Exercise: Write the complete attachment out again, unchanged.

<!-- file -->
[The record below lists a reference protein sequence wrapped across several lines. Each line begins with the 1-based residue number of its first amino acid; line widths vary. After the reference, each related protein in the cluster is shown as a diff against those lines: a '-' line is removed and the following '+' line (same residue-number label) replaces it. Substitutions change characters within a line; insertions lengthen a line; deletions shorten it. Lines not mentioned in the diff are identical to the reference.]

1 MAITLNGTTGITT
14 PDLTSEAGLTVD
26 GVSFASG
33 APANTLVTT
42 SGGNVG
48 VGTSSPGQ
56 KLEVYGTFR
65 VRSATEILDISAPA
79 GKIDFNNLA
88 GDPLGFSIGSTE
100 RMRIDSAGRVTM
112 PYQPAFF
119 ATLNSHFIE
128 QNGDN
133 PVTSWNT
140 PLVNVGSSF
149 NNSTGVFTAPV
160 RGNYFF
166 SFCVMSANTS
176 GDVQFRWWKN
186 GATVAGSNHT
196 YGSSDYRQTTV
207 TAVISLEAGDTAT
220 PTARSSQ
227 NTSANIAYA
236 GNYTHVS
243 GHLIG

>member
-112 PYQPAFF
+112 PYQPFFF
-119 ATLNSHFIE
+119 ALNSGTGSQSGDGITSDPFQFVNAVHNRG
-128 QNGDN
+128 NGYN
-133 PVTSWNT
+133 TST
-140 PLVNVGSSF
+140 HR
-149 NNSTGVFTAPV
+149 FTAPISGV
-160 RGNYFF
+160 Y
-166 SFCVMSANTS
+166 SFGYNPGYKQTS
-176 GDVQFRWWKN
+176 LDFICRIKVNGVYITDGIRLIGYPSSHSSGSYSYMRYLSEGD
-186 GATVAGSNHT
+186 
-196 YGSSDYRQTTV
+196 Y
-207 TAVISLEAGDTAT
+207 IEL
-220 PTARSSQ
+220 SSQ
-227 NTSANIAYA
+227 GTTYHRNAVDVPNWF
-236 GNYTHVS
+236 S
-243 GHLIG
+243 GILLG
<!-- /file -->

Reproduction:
[The record below lists a reference protein sequence wrapped across several lines. Each line begins with the 1-based residue number of its first amino acid; line widths vary. After the reference, each related protein in the cluster is shown as a diff against those lines: a '-' line is removed and the following '+' line (same residue-number label) replaces it. Substitutions change characters within a line; insertions lengthen a line; deletions shorten it. Lines not mentioned in the diff are identical to the reference.]

1 MAITLNGTTGITT
14 PDLTSEAGLTVD
26 GVSFASG
33 APANTLVTT
42 SGGNVG
48 VGTSSPGQ
56 KLEVYGTFR
65 VRSATEILDISAPA
79 GKIDFNNLA
88 GDPLGFSIGSTE
100 RMRIDSAGRVTM
112 PYQPAFF
119 ATLNSHFIE
128 QNGDN
133 PVTSWNT
140 PLVNVGSSF
149 NNSTGVFTAPV
160 RGNYFF
166 SFCVMSANTS
176 GDVQFRWWKN
186 GATVAGSNHT
196 YGSSDYRQTTV
207 TAVISLEAGDTAT
220 PTARSSQ
227 NTSANIAYA
236 GNYTHVS
243 GHLIG

>member
-112 PYQPAFF
+112 PYQPFFF
-119 ATLNSHFIE
+119 ALNSGTGSQSGDGITSDPFQFVNAVHNRG
-128 QNGDN
+128 NGYN
-133 PVTSWNT
+133 TST
-140 PLVNVGSSF
+140 HR
-149 NNSTGVFTAPV
+149 FTAPISGV
-160 RGNYFF
+160 Y
-166 SFCVMSANTS
+166 SFGYNPGYKQTS
-176 GDVQFRWWKN
+176 LDFICRIKVNGVYITDGIRLIGYPSSHSSGSYSYMRYLSEGD
-186 GATVAGSNHT
+186 
-196 YGSSDYRQTTV
+196 Y
-207 TAVISLEAGDTAT
+207 IEL
-220 PTARSSQ
+220 SSQ
-227 NTSANIAYA
+227 GTTYHRNAVDVPNWF
-236 GNYTHVS
+236 S
-243 GHLIG
+243 GILLG